By purchases effected in 1901, 1902, 1904 and 1912 Charles de Lambert is for the greater part owner of the island Ile Seguin situated in the Seine in Paris. On June 24 1919 he lets by contract his possessions for twenty nine years and nine months to Louis Renault against payment of an annual rent of 40.000 francs for each of the first four years, and 45.000 francs for each of the remaining years.

Fig. 5-18
Sketch of the situation Ile Seguin

Fig. 5-19
Plan of the owners of Ile Seguin in 1919

His advisers urge de Lambert to sell the island, but he sustains doggedly. Can’t he do without  his ball-trap (clay-pigeon shooting) there? In the end he sells 83.158m² to Louis Renault for the price of 1.300.000 French francs on June 6 1923. In January-February 1910 and in February 1911 the island was flooded which causes Louis Renault to raise the level of the island with six meters of concrete. Hereafter demolition will be difficult.

The plot in Nanterre  - town where on March 21 1923 a fire reduced the work-shops of Charles de Lambert to ashes and the roof collapsed – is property of a certain Mrs Heudebert from Vésinet, who asks 100 French francs a square meter. De Lambert takes an option on it with money of Tissandier, cannot raise the funds for the purchase, after which it is count de Boisgelin who mediates, reselling to Charles de Lambert of his option, on the basis of 40 francs per square meter.

Paul Tissandier has no longer a franc to help his friend who owes him a total of 210.000 French francs as principal and interest at a rate of 10% (actual bank rate at the time), but one credit company after the other refuses funds because of lack of surety such as mortgages already encumber the existing plants. The interest on the loan contracted with Tissandier is paid only in 1927. In 1931 the accumulated interest and principal sum owed by Charles de Lambert to his obliging partner amounted to 239.000 francs.

In spite of the financial difficulties Charles de Lambert continues to build hydroplanes until 1931, so until his 65th . In this way  about fifteen every time faster, bigger and more comfortable models are developed. The latest model laid down and sold, had a composed hull with resistance-reducing gaps and was equipped with a Renault motor of 450 HP. With forty persons on board it reached 80 km/h.

Even on December 18 1974 Mrs Tissandier wrote to a French investigator: “I will not tell you on the troubles which resulted from this unfortunate co-operation”. Some bills of Paul Tissandier, written in pencil; rough drafts of increasingly more pressing letters which emphasize the financial needs of Tissandier, have been given by his widow to the historian. From this one can judge what must have been the torment of this man, forced  to get back his own money, but also careful to keep the friendship, the undamaged  admiration which he is entertaining for his elder one whose financial problems he knows. Their intimacy is such that Charles de Lambert is godfather of Anne-Marie Tissandier born in 1920.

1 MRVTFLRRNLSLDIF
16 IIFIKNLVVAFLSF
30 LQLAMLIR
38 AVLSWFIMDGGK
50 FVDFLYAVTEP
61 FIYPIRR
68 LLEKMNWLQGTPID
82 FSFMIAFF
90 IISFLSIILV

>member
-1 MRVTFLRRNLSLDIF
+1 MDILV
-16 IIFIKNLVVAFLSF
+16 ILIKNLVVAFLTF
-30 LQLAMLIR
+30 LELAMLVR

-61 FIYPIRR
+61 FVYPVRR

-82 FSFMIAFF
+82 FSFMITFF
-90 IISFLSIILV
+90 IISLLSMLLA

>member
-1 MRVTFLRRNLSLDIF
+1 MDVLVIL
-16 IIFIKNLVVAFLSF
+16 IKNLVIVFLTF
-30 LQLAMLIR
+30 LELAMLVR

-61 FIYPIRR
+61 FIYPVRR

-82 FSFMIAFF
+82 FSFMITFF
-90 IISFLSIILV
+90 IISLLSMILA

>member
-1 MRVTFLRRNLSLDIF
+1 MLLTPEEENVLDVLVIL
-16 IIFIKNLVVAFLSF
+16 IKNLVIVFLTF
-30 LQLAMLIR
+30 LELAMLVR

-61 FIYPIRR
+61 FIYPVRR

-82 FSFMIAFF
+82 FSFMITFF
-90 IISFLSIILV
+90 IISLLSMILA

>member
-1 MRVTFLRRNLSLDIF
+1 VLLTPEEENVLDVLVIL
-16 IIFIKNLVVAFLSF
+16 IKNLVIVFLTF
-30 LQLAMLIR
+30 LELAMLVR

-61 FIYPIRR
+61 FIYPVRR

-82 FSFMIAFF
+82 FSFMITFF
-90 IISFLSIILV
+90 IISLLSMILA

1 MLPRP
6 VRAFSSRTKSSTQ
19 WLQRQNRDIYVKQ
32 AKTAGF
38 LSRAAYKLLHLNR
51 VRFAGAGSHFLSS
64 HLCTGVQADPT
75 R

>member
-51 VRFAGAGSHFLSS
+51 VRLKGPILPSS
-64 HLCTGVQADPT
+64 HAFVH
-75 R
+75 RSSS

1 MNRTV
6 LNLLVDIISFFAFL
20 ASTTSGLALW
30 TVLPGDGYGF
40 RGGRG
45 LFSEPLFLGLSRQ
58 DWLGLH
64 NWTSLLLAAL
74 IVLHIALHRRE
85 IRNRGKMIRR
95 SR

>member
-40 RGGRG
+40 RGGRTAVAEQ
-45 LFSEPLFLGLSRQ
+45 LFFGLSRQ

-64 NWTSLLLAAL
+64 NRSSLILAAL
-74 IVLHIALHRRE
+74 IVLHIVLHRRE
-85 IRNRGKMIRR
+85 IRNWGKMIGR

Paul Tissandier lacks the courage to trouble his debtor, until yet he decides to do so in a letter  dated December 4 1928;  a second time on March 1 1929, but rather appealing than summoning: “You would render me a real service if you would remit me a small payment on the rent you owe me.”

From that moment they quarrel. For sure they correspond with de Lambert, not being conscious of having done anything wrong, writes in most affectionate terms. Then, little by little, notaries and businessmen take over the action. However one aspect remains striking: Paul Tissandier either due to lack of financial means to carry it through to the end, or in ultimate deference to a man of value, perhaps at last because he estimates the uselessness of this step, has never put in a legal claim to Charles de Lambert.

Only on February 19 1941 (the sixtieth birthday of Paul Tissandier) Société Anonyme des Hydroglisseurs de Lambert is officially declared bankrupt. This after the occupying German  forces had opened the safe of the company with bank Crédit Industriel de l’Ouest but in which nothing of interest is discovered. Unaware of the whereabouts of Charles de Lambert, the bankers once more contact Tissandier to…claim the salary of the locksmith and the cost of repair of the forced safe!

“I remember,” Mrs Tissandier wrote on February 9 1941, “one day my husband told me he had received a letter of a notary public to inform him he had lost everything…”.